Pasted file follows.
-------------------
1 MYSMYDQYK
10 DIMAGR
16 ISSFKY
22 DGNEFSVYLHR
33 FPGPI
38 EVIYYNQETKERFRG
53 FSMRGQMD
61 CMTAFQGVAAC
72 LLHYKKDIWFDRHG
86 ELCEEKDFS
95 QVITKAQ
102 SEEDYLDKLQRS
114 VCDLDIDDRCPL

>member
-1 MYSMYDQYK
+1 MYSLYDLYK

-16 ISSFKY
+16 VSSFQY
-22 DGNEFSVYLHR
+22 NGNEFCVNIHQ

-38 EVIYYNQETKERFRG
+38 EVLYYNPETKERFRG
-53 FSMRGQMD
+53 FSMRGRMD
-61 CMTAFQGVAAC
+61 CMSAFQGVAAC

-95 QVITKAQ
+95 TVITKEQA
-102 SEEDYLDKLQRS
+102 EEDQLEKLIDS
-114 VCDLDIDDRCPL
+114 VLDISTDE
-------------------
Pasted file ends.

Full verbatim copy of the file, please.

1 MYSMYDQYK
10 DIMAGR
16 ISSFKY
22 DGNEFSVYLHR
33 FPGPI
38 EVIYYNQETKERFRG
53 FSMRGQMD
61 CMTAFQGVAAC
72 LLHYKKDIWFDRHG
86 ELCEEKDFS
95 QVITKAQ
102 SEEDYLDKLQRS
114 VCDLDIDDRCPL

>member
-1 MYSMYDQYK
+1 MYSLYDLYK

-16 ISSFKY
+16 VSSFQY
-22 DGNEFSVYLHR
+22 NGNEFCVNIHQ

-38 EVIYYNQETKERFRG
+38 EVLYYNPETKERFRG
-53 FSMRGQMD
+53 FSMRGRMD
-61 CMTAFQGVAAC
+61 CMSAFQGVAAC

-95 QVITKAQ
+95 TVITKEQA
-102 SEEDYLDKLQRS
+102 EEDQLEKLIDS
-114 VCDLDIDDRCPL
+114 VLDISTDE